EDITORIAL: Southwest Children And Stunted Growth

EDITORIAL: Southwest Children And Stunted Growth
  • PublishedMarch 2, 2018


Like the proverbial stone rejected by the builder but which has become the head corner stone, so also is the story, as indeed the wisdom behind the  flagship programme of the government of the State of Osun – the Osun Elementary School Feeding and Health Programme,  (O’MEALS). 

Speaking at a two-day media interaction on child nutrition in Ibadan on Tuesday, UNICEF Nutrition Specialist, Akure Field Office, Ada Ezeogu, gave a chilling report that over 1.5 million children under five years in the Southwest and Edo needs urgent intervention to address their stunted growth. The situation across the country, she would also add, is no less grim: An estimated 17 million or 43.6 per cent of children in Nigeria under the age of five have their bodies and minds limited by stunting.

Going further down to the Southwest states, Ogun is said to have the highest incidence with 26.1 per cent or 277,462 children. Although, she did not give the corresponding figures for other states in the southwest, it seems highly plausible that Osun – with its far-sighted policies on adolescent nutrition, would be among the lowest.  To describe the situation as scary is to put things mildly. Here, we are referring to “severe, irreversible physical and cognitive damage caused by chronic malnutrition early in a child”. Aside being one of the most significant barriers to human development, the public health issues directly related to the phenomenon must be seen as grave enough.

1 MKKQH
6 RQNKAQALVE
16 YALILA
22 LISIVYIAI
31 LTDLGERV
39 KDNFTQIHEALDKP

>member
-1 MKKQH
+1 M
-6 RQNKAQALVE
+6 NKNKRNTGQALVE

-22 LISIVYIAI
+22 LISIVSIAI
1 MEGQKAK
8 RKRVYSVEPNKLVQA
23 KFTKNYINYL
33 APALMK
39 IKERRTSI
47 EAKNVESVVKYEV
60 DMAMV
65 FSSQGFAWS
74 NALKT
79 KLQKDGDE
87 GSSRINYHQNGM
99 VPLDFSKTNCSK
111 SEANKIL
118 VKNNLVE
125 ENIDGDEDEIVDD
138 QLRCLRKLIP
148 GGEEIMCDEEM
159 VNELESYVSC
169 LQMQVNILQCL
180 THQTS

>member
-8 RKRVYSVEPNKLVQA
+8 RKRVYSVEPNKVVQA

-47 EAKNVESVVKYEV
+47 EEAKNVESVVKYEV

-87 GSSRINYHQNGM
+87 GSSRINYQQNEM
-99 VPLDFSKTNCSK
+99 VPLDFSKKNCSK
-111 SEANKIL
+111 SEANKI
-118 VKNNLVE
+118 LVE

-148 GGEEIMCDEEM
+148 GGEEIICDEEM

If we may echo the words of the UNICEF chieftain: “We cannot continue to fold our hands and stand aloof with such issues staring us in the face, most especially, when those affected are vulnerable in society”. In doing that also, we must not fail to salute the unparalleled foresight of the governor of Osun, Ogbeni Rauf Aregbesola for embedding child-nutrition programmes into its educational reforms.  

When the administration launched the school feeding programme on April 30, 2012, we recall only too well that many of its critics had dubbed it as yet another brainwave of the activist governor. But then, like the mustard seed, the administration plodded on, putting its money where its hearts was, convinced it was the right thing to do. That the tiny seed, as indeed many other ancillary seeds sown, have combined to launch the state on the path of qualitative growth while also earning her international recognition can only be a reflection of the profoundness of the vision and the quality of thought that went into its making.

Today, if Osun children have been adjudged among the healthiest, it is only because the state economy has also responded well to the challenge. We refer to the thousands of community caterers engaged for the programme, the enhanced capacity building over the course of the last six years, the spin-offs in backwards integration, process improvements and the overall improvement in the economic climate. That all of these have redounded in the improved health status of children and adults alike could only have happened because the state is blessed to have at the helm, a leader driven by a sense of purpose.  

We think other leaders in the Southwest can learn, borrow a thing or two from the O’MEALS programme of the State of Osun to address the problem. Considering that the future of our children is at stake, time of course is of the essence. But then, just as we have seen of the example of Osun, it is do-able if the will is there.

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